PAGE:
Spring cleaning? Throw out your old sponge and other dirty items

Spring cleaning? Throw out your old sponge and other dirty items
PHOTO: Shutterstock.com

It's that time of the year again. While you're busy tidying and cleaning, be sure to chuck these eight items out during your annual spring cleaning if they're due, say experts from local cleaning platform Helpling. They may be dirtier than you realise!

1. Sponges

Photo: Pixabay

You use the humble kitchen sponge to clean your dishes after every meal, but it may be spreading more germs than you realise. An old sponge harbours an average of over 10 million germs per square metre (okay, we know your sponge is probably way smaller but the idea of a million germs is equally gross). If you use your sponge daily, try to replace it every week! Also, if you are using the sponge to scrub the toilet, throw it away immediately after use.

2. Cutting boards

Photo: Pixbay

Be it wooden or plastic - one thing is certain: over time, cutting boards become a large germ battlefield. Meat and vegetable residue can't be thoroughly removed and will turn mouldy over time, no matter how well you clean it. Although there is no fixed lifespan for cutting boards, deep cut marks are a good indicator that it's time to say goodbye.

3. Dishtowels

Photo: Pixabay

After washing your hands in the kitchen, you may quickly wipe them on the dishtowel and place it back when it's still wet, making it the perfect breeding ground for germs. According to a study, 89 per cent of all towels are contaminated with E. coli. Replace your dishtowels once a week and wash them at 60 deg C to rid germs.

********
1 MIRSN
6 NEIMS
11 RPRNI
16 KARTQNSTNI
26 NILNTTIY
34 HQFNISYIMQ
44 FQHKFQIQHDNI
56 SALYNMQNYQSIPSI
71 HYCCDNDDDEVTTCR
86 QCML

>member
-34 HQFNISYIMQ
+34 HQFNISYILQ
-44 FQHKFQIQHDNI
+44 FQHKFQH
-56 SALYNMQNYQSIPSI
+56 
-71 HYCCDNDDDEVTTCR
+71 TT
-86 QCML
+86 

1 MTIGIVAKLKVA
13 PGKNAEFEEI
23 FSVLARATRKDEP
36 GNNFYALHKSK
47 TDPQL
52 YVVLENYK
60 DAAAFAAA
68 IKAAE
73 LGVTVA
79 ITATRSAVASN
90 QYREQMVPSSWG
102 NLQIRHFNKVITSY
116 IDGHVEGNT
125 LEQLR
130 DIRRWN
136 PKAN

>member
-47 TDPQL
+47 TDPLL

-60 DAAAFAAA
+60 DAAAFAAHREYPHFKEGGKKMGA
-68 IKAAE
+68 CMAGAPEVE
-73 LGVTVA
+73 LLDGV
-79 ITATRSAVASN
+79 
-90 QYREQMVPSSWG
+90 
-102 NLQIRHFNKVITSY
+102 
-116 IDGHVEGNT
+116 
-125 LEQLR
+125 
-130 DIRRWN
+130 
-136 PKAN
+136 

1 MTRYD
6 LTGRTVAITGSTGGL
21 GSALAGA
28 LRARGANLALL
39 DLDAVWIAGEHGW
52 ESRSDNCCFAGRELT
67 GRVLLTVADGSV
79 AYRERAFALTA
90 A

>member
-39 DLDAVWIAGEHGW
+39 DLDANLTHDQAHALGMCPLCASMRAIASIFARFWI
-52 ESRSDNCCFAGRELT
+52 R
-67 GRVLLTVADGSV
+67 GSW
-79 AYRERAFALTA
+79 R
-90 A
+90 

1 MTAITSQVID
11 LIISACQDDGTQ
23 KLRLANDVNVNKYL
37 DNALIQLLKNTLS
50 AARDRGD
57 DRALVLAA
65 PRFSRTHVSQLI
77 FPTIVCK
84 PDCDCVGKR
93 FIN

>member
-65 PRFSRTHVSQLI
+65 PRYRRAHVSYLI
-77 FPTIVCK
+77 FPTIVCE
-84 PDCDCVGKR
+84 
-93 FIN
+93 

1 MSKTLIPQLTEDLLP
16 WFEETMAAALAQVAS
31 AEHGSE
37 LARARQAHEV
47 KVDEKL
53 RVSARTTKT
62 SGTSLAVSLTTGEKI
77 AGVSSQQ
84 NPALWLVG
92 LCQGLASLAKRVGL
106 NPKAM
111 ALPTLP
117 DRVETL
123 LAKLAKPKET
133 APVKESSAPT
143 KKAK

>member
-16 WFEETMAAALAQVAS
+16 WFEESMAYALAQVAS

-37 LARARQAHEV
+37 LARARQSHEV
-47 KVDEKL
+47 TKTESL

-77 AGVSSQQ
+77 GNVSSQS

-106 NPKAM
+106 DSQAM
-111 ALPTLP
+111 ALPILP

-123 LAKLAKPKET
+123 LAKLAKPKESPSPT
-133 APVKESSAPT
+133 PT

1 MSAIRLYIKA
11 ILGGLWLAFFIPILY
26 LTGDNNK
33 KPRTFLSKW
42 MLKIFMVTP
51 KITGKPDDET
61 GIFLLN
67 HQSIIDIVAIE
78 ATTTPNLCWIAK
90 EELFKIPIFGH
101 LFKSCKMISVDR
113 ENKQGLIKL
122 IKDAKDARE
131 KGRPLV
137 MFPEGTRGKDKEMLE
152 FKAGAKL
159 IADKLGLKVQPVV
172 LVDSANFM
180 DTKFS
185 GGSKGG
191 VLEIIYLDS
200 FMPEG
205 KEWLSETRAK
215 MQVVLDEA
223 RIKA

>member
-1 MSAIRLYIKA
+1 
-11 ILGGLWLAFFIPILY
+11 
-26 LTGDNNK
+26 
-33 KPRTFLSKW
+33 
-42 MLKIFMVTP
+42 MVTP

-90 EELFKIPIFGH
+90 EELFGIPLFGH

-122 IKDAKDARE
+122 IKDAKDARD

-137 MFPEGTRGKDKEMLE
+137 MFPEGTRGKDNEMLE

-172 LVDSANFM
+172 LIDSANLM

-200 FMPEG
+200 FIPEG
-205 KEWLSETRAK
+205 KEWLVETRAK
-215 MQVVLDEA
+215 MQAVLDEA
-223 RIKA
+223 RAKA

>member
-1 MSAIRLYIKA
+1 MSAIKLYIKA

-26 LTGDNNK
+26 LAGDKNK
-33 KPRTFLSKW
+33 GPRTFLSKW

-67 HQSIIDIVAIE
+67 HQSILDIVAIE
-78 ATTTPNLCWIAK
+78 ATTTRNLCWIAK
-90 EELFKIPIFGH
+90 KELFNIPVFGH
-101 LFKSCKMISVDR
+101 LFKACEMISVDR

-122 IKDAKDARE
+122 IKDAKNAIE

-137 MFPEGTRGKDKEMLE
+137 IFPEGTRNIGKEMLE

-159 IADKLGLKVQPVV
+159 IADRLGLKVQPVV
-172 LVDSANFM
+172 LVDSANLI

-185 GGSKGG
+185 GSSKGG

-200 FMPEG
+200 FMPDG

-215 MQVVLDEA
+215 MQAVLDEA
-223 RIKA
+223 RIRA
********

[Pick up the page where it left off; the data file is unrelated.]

4. Pillows

Photo: Pexels

Your pillow might be your best friend after a long day, but it's also home to loose hair strands, dead skin and dried sweat (and uh, drool). Despite the protection of the pillowcase, this creates a habitat for mites to thrive. Change your pillow at least once every three years. You can extend its lifespan by washing it every three months at 60 deg C.

5. Bar of soap

Photo: Shutterstock.com

Germs like to breed in wet environments, such as on your wet bar of soap. Even after 48 hours, there are still microorganisms on it, including disease-spreading pathogens. Where possible, use two different bars of soap at home. That way, while one piece is drying, you can use the other one. When the soaps harden, bacteria have zero chance for reproduction.

6. Toothbrush

Photo: Pexels

A study has shown that millions of disease-causing bacteria can spread just by use a contaminated toothbrush. Replace your toothbrush every three months and throw it away immediately after a cold or flu to prevent a new infection.

7. Contact lens case

Photo: The Straits Times

According to a study in the journal Optometry and Vision Science, more than half of contact lens cases were contaminated with fungi and bacteria. This is because bacteria can survive in the moisture of contact lens solution for a long time. Bacteria can even mature on the lenses and then on the eye. Change or deep clean your cases every month to protect your peepers.

8. Toilet brush

Photo: Pixabay

First things first: there is no determined lifespan of a toilet brush. But you should still change it after six months or you risk spreading bacteria with the used brush.

Shape, the only women's health & fitness magazine in Singapore is now available in both print and digital formats. Log on to www.shape.com.sg to subscribe!

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